5 Alternative Apps for Those Who Hate the New Google Maps
For those who “despise” the new Google Maps but are constantly fans of geolocation…
You practically can’t please everybody. Because of the different traits, characters, opinions and comfort zones of people in general, it’s hard to get them all in one place. That’s basically why the term “alternative” has been invented and included in the dictionary.
Google Maps may be one of the most well-known geolocation applications. But it also doesn’t mean that when it’s from the world’s largest search engine site, Google.com, then every single person in the world wide web is just going to embrace it. For people who have never been a fan of Google Maps, regardless if it’s due to its interface, color schemes, system, or whatsoever, there are fresh alternatives which you could also use for the sake of geolocation. Below are just some of the most notable ones.
MapQuest is basically an old-timer in the field of geolocation. Even before smartphones and Google Maps itself were “born”, MapQuest has been very competent ever since in terms of giving out accurate directions, maps, location-based establishments, and even view the up to date traffic conditions. The Grandfather of Internet mapping might be kicking since 1996. But it’s still one of the most reliable in this field.
What’s really unique about this GPS navigation app called Waze is it’s ability to give and read live updates to and from other users. It’s a social network kind of geolocation application which gives you real-time traffic, road re-blocking, checkpoints, and other road-related updates from real and active users. The more users updating through this up, the better this app actually works.
Although Google bought Waze for the sake of its social capacity, you can still use the Waze desktop site to view original Waze livemap. The downside of this app though is its search function. As much as possible, you need to know the exact address of the venue or location you’re looking for if you’re going to use this social GPS app.
Google isn’t the only search engine with “Maps”. One of the largest search engines (next to Google) also made geolocation even better and easier. With the partnership of Microsoft and Bing, this can indeed be one of the better GPS alternative. Since it is powered by Bing, you can readily search the location of whatever the heck you want in Bing Maps. You can even sign up and sign into your Microsoft account to save your searches and favorite locations.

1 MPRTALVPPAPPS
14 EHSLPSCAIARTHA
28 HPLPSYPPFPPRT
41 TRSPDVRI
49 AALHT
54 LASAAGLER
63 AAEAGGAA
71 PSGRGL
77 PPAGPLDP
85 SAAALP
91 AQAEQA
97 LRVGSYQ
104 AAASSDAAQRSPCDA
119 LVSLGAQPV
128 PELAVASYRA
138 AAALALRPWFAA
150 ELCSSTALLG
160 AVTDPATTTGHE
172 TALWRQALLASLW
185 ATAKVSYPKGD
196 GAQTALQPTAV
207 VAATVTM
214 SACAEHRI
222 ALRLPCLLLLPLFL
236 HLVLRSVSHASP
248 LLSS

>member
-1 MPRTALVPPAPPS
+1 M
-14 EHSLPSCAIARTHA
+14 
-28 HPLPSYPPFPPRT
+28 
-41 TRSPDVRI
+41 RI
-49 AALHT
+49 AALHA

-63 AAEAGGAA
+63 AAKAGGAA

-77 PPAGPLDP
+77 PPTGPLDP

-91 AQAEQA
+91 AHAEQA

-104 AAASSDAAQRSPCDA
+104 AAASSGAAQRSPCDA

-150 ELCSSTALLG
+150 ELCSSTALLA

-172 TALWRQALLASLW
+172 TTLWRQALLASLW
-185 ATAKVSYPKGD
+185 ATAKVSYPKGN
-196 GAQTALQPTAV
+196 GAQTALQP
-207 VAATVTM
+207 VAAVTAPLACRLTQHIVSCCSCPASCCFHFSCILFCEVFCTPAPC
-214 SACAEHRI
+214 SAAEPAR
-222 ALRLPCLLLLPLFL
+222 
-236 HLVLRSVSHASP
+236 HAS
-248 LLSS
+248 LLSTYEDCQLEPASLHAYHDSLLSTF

Although this GPS app is not yet available on Android just yet (there are plans to also put up an Android version), Scout is very much available on iOS and your desktop browsers.
Even though this app/software is relatively young, as reviewed by edugeeksclub.com, it’s been one of the most promising along the list of fresh geolocation apps and softwares. Scout can give you multiple ways to help you get to your destination. Aside from that, it also has a very comprehensive database of location reviews and local events on a particular place.
5. NAVFREE USA
NavFree USA is a free Android app which can navigate you towards your location even without the use of any Internet connection. All you need to do is save the map beforehand through data connection and there you have it.
This app’s interface is also simple and also very readable.
The above mentioned applications and softwares are practically some of the best in the field. So if you’re not really a fan of the new Google Maps, you can at least find your best pick here. However, if you still can’t find the best fit for you, you can still search for other geolocation apps and softwares on the Internet. Feel free to share the ones you find on the comment section below.
Political boundaries are just a human demarcation. Map of the world divided by airports.
The global political boundaries as we know them are just a human demarcation. In ontology they would be called ‘fiat‘ (artificial) boundaries. The opposite type is called ‘bona fide‘ (natural) boundaries. It is funny that global borders are so engrained in our minds that it can be hard to look at the earth without dividing it into political regions.
Data visualization designer Jason Davies has been playing with the topic of boundaries for some time already. Jason is exploring mathematical functions to redraw the global boundaries according to different phenomena. In his latest map he used a spherical Voronoi diagrams to draw global airport map where each region is closer to a particular airport than any other.
From the algorithm we learn that the most remote airport in the world is Mataveri International Airport on Easter Island, which is 1,617 miles (2,602km) from the next nearest airport. Check out the map:
source: Jason Davis